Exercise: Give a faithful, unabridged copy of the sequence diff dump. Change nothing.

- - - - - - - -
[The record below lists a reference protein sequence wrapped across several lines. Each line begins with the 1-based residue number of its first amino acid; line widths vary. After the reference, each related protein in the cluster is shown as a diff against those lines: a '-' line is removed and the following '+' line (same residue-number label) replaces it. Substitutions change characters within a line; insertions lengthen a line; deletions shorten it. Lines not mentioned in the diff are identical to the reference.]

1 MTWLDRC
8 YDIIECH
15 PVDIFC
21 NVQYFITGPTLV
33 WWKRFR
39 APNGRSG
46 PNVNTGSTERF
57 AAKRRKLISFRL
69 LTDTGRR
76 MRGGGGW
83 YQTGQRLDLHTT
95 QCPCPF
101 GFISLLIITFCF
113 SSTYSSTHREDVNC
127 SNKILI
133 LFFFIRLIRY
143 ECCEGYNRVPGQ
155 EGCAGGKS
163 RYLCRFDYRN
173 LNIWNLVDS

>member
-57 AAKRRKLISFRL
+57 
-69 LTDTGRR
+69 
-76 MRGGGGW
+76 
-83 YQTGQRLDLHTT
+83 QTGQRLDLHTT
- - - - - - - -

[The record below lists a reference protein sequence wrapped across several lines. Each line begins with the 1-based residue number of its first amino acid; line widths vary. After the reference, each related protein in the cluster is shown as a diff against those lines: a '-' line is removed and the following '+' line (same residue-number label) replaces it. Substitutions change characters within a line; insertions lengthen a line; deletions shorten it. Lines not mentioned in the diff are identical to the reference.]

1 MTWLDRC
8 YDIIECH
15 PVDIFC
21 NVQYFITGPTLV
33 WWKRFR
39 APNGRSG
46 PNVNTGSTERF
57 AAKRRKLISFRL
69 LTDTGRR
76 MRGGGGW
83 YQTGQRLDLHTT
95 QCPCPF
101 GFISLLIITFCF
113 SSTYSSTHREDVNC
127 SNKILI
133 LFFFIRLIRY
143 ECCEGYNRVPGQ
155 EGCAGGKS
163 RYLCRFDYRN
173 LNIWNLVDS

>member
-57 AAKRRKLISFRL
+57 
-69 LTDTGRR
+69 
-76 MRGGGGW
+76 
-83 YQTGQRLDLHTT
+83 QTGQRLDLHTT